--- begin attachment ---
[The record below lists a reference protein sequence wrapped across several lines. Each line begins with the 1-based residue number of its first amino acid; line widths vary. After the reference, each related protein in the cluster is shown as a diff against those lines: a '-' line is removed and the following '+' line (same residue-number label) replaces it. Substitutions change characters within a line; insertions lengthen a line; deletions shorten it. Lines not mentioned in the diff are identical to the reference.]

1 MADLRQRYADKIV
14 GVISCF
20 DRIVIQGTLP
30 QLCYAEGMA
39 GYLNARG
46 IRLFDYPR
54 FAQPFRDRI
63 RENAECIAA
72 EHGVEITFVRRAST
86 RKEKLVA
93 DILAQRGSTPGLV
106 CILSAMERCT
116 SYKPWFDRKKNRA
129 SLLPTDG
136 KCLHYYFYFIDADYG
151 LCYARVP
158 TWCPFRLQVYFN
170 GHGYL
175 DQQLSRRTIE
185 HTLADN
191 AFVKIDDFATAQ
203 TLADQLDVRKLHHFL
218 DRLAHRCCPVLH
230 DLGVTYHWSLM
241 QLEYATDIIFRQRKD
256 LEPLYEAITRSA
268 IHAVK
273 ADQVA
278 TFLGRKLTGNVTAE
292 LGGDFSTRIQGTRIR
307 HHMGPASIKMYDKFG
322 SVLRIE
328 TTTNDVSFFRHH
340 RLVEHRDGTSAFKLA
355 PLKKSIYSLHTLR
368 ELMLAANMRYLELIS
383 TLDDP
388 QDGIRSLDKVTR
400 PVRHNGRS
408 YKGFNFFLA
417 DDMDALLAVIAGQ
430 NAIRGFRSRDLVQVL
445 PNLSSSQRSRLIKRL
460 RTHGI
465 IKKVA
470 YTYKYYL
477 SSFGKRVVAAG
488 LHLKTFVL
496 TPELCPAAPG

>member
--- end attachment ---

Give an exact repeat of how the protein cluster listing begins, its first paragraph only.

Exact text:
[The record below lists a reference protein sequence wrapped across several lines. Each line begins with the 1-based residue number of its first amino acid; line widths vary. After the reference, each related protein in the cluster is shown as a diff against those lines: a '-' line is removed and the following '+' line (same residue-number label) replaces it. Substitutions change characters within a line; insertions lengthen a line; deletions shorten it. Lines not mentioned in the diff are identical to the reference.]